Pozole is a traditional stew originating in Mexico and predates the 16th century. The dish is simple but comes with sides to add as you please, but the traditional dish is gluten-free.
Is pozole gluten-free?
Yes, pozole is gluten-free. The dish does not use any ingredients containing gluten. Instead, the base of the dish is hominy which is a gluten-free ingredient made from maize kernels.
However, the dish can be bulked up using a wide range of ingredients, some of which may contain gluten. This can vary from dish to dish so it is always best to ask if you are not sure.
Pozole is a Mexican stew or soup that dates from the 16th century when the first record of it was found. Traditionally, for the Aztecs maize (from which hominy is made) was sacred. This meant that pozole was served only for special celebrations.
There are rumours that originally the meat used in pozole was human, although this has not been proven or disproven. The meat was believed to come from the heart’s of captured enemies but the arrival of the Spanish in the 1500s is thought to have put an end to this practice, with the new arrivals instead choosing to use pork as a substitute for human heart.
There are various methods to cook pozole, including many modern vegetarian substitutes which use beans in the place of meat. However, there are three main variations: white, green and red. The white version is the base of the other two but is also a type of pozole in its own right.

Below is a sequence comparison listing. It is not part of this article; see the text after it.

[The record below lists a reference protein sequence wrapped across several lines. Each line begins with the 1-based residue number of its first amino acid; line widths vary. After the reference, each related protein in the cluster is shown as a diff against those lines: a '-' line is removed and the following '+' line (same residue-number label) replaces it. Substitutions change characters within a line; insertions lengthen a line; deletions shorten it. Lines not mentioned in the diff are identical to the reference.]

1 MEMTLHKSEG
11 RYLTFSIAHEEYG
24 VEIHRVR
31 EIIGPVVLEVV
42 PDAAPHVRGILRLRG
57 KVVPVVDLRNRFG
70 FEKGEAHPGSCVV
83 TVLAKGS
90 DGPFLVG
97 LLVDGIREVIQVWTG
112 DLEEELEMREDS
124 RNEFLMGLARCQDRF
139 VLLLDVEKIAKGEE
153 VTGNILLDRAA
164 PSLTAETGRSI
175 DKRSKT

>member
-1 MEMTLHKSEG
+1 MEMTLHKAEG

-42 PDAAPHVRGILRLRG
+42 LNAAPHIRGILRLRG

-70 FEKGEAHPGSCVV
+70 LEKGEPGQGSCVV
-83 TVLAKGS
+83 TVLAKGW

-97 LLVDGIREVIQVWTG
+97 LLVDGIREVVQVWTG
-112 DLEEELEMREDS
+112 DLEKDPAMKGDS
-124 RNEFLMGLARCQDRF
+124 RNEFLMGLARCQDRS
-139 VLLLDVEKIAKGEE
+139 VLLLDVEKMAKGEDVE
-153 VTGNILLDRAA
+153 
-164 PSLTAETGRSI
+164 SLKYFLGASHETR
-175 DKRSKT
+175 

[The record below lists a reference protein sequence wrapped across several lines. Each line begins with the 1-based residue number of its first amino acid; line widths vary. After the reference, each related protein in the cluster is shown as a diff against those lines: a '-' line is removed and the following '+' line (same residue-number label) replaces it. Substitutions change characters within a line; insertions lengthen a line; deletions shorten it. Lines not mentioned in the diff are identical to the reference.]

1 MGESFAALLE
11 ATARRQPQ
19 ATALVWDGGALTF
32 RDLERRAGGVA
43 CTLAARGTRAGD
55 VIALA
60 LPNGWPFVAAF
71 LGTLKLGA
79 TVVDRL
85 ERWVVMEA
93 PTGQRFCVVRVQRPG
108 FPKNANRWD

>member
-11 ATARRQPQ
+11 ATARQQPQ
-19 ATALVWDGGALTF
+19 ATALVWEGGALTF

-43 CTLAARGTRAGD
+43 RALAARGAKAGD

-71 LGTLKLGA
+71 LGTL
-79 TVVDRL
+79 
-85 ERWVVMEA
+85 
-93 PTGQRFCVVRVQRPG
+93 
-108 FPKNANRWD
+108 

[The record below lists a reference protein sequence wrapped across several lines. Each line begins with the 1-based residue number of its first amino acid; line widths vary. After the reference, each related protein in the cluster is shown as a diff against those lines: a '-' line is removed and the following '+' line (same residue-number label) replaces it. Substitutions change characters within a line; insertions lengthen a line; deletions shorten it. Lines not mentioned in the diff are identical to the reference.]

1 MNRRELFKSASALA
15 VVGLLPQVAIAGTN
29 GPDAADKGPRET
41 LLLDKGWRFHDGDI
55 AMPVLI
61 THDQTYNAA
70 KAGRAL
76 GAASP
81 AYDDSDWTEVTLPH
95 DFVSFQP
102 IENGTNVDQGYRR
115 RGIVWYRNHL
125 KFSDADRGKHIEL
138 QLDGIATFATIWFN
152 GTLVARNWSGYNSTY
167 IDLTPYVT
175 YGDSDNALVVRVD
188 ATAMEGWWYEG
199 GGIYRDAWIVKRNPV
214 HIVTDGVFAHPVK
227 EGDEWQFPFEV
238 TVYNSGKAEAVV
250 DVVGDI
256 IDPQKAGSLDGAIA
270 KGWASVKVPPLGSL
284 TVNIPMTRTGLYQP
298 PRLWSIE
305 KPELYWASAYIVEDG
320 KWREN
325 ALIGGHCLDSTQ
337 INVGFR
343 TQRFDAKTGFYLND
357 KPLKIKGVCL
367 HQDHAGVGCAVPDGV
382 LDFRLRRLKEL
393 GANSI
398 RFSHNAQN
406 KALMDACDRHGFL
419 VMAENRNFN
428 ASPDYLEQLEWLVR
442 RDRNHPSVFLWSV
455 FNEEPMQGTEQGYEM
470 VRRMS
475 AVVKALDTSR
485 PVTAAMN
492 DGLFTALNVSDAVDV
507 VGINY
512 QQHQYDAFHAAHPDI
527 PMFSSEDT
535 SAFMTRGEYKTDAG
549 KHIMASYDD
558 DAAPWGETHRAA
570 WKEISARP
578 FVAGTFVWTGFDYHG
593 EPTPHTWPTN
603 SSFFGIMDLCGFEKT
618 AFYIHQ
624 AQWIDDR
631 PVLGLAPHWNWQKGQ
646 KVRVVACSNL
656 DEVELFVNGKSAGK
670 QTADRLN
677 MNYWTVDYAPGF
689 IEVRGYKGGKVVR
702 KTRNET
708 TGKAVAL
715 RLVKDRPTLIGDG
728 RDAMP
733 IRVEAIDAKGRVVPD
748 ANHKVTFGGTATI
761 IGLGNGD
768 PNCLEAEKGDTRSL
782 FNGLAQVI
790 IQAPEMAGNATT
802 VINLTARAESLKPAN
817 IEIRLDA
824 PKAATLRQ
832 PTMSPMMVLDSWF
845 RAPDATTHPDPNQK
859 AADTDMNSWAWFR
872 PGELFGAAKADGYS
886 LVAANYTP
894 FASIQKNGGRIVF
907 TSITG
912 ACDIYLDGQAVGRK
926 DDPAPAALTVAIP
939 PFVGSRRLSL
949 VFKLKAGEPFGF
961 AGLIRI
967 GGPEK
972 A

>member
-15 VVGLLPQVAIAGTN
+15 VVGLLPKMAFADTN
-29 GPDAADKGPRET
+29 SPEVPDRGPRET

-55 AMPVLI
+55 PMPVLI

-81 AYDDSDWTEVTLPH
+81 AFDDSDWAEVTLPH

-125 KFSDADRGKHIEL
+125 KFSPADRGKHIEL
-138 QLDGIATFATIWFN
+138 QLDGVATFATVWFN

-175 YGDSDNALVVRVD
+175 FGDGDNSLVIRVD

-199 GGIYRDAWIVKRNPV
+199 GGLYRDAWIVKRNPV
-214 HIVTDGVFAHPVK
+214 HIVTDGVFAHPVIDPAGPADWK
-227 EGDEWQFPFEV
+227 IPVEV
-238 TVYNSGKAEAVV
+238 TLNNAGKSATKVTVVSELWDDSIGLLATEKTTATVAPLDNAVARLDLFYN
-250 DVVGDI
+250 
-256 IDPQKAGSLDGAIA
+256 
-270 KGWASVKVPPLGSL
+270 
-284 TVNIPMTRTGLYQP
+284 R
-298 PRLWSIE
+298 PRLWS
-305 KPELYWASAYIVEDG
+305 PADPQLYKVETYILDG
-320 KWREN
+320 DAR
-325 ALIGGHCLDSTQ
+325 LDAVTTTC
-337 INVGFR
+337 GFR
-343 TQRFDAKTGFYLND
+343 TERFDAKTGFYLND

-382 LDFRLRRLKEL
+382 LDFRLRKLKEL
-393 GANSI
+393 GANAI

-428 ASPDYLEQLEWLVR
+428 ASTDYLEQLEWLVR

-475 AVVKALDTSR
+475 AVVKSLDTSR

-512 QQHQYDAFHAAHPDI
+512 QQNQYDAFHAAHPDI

The red and green pozoles are made by adding a particular sauce to the white pozole base to give it both more flavor and spice. The green sauce typically contains tomatillos, jalapenos and cilantro. The red sauce is made from chiles.
Usually, the stew is served alongside other accompaniments such as onion, cabbage, avocado, limes and radishes. This means that no one pozole is the same as another as it is customized by the eater.
Although, as we have said, there is no one singular way to make a bowl of pozole, there is a traditional basic recipe to stick to. This is as follows: hominy, meat (normally pork although sometimes chicken), oil, pork broth make up the main proportion of the dish to which the following spices and flavorings are added: salt, jalapeno, cumin, garlic, black pepper, cayenne pepper, oregano, chillies to taste.
On top of this, any of the additions mentioned above can be added by the host or the consumer at their discretion. Bear in mind that any additions will change the nutritional information for a cup of pozole listed below.
In one cup of traditional Mexican pozole there is the following: